(Reuters) - American Nick Watney withdrew from the RBC Heritage in South Carolina ahead of the second round on Friday after he became the first golfer to test positive for COVID-19, the PGA Tour said.
Watney, who competed last week in Fort Worth, Texas where he missed the cut in the PGA Tour’s return from a three-month hiatus, traveled privately to Hilton Head Island this week.
The PGA Tour said Watney, upon arriving at Harbour Town for second-round action, indicated he had symptoms consistent with the illness. After consulting a physician, Watney was administered a test and found to be positive.
“For the health and well-being of all associated with the tournament and those within the community, the Tour has begun implementing its response plan in consultation with medical experts including working with those who may have had close contact with Nick,” the PGA Tour said in a statement.
Watney, a five-times winner on the PGA Tour, played the first round on Thursday in a group with fellow Americans Vaughn Taylor and Luke List.
Vaughn, who will be tested again as part of the PGA Tour’s protocol, learned about Watney’s positive test midway through his second round.
“Heart started racing, got a little nervous,” said Vaughn. “Just hope Nick’s doing well and we get through this.”
The tournament is the second of five on the PGA Tour’s revamped schedule that is being played without spectators to help stem the spread of the novel coronavirus.
According to a PGA Tour participant resource guide, anyone who tests positive will be quarantined while a “disinfecting/decontaminating response” is implemented.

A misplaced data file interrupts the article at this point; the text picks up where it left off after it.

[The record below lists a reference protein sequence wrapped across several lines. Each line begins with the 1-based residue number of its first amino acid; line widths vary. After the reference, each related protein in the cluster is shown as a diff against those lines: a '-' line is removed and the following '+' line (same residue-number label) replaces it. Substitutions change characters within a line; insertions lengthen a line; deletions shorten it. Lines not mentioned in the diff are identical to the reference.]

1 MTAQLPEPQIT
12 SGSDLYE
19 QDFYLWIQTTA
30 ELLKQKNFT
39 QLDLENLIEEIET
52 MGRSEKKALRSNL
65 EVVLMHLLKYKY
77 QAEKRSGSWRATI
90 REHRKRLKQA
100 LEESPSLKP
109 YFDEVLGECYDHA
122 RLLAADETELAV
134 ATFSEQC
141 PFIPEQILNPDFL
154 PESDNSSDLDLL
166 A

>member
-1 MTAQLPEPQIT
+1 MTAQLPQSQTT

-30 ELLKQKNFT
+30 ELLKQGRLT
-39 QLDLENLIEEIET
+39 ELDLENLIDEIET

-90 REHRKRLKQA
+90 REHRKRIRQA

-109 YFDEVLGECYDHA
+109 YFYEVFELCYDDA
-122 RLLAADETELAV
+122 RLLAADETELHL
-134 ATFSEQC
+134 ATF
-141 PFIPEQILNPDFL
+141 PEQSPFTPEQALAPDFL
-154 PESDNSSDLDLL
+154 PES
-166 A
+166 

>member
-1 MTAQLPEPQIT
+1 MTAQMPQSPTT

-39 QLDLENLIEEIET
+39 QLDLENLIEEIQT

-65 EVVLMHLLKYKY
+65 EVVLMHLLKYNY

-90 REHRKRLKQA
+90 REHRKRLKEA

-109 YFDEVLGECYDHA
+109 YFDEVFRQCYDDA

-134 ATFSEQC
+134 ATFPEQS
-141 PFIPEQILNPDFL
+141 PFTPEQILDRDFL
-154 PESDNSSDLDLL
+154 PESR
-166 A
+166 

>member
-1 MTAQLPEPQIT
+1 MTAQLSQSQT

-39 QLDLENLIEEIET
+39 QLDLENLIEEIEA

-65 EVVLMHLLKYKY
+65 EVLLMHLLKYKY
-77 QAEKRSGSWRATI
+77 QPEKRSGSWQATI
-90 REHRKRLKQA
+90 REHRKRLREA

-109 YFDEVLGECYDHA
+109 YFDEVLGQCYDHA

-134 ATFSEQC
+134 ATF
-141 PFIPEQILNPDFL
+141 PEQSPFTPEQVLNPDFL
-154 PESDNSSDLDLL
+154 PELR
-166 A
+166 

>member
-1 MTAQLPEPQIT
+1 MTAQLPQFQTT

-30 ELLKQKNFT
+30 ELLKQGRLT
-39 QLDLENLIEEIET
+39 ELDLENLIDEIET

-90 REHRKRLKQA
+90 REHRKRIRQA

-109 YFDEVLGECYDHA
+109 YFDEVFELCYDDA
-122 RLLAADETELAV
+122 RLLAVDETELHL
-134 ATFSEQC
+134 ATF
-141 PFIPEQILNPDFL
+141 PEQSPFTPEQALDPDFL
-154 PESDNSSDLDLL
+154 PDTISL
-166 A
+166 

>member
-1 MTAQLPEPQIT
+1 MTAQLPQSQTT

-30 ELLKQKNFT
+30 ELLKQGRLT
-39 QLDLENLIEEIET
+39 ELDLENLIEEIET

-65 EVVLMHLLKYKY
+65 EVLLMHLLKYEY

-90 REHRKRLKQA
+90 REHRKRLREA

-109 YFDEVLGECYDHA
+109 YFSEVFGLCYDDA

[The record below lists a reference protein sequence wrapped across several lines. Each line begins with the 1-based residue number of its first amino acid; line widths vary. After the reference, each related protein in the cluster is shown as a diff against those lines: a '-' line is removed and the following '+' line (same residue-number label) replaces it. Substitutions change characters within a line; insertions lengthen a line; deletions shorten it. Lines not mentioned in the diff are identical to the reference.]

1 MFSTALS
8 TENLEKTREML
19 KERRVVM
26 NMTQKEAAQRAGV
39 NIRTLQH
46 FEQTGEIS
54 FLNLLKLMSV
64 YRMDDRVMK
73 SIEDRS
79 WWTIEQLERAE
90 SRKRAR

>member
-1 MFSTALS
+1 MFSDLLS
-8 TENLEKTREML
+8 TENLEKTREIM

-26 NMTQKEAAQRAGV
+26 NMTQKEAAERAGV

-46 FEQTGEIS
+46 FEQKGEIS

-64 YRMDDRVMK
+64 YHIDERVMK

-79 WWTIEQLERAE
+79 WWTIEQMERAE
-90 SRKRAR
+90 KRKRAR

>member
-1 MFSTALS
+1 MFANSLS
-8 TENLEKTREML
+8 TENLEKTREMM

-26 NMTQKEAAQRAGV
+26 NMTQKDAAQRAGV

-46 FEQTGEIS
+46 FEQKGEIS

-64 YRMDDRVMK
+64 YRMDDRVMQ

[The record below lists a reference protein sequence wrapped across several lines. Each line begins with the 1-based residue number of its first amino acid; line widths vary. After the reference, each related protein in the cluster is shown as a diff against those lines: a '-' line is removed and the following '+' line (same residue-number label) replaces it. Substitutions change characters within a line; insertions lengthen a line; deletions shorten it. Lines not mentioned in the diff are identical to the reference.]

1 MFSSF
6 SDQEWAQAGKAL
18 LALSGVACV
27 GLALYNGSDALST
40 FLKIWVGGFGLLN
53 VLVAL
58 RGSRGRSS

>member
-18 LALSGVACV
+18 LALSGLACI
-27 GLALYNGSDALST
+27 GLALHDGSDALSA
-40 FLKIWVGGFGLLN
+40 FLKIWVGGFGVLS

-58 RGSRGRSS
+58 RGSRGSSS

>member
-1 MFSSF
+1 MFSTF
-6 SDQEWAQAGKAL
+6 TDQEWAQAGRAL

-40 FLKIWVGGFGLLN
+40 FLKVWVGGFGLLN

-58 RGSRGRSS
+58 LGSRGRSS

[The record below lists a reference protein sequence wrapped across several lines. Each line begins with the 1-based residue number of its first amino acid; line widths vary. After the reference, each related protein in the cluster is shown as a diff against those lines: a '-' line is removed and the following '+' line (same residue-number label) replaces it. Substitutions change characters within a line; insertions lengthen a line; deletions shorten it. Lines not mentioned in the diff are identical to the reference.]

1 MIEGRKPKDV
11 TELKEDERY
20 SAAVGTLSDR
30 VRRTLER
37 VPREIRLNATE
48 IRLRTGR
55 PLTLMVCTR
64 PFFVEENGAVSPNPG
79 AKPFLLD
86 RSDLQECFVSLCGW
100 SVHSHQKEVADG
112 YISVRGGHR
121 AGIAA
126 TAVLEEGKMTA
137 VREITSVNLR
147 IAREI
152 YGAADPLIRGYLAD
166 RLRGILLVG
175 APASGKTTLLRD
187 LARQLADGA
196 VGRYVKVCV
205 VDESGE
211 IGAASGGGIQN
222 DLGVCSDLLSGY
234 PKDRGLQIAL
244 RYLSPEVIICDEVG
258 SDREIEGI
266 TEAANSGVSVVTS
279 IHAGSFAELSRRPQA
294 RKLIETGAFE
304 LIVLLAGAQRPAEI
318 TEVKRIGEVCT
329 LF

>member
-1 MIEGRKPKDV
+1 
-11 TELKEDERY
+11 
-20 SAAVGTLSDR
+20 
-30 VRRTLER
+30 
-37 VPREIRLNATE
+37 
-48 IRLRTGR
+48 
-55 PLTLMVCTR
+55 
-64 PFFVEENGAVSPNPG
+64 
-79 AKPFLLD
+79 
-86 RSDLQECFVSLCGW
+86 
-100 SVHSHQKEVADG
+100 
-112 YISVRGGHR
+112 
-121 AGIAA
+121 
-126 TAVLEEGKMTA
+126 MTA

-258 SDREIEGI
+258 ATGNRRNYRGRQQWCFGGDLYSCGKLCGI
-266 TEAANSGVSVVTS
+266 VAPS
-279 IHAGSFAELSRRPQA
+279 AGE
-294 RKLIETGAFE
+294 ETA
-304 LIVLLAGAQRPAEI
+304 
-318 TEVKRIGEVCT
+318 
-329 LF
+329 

The guide also said at-home tests before traveling to a tournament are “strongly encouraged” but not required.
Upon arriving at a tournament, players and caddies must proceed to a testing site to receive a nasal swab test and thermal screening.
Once a negative test result is received, players will be issued a wristband or lanyard that grants them access to the locker room and clubhouse.
World number one Rory McIlroy said Watney texted him the news since the two had chatted with each other on a practice green earlier on Friday.
“We were at a distance. He was just saying, look, I hope I didn’t get too close to you,” said McIlroy. “He feels badly that he was here today at the golf course.
“I said, look, it’s fine. You never know. So I said to him, if I was in your position, I probably would have been here too. Look, at this point, you just have to concentrate on getting better and getting healthy.”
Reporting by Frank Pingue in Toronto; Editing by Sandra Maler/Jonathan Oatis/Ken Ferris
Our Standards: The Thomson Reuters Trust Principles.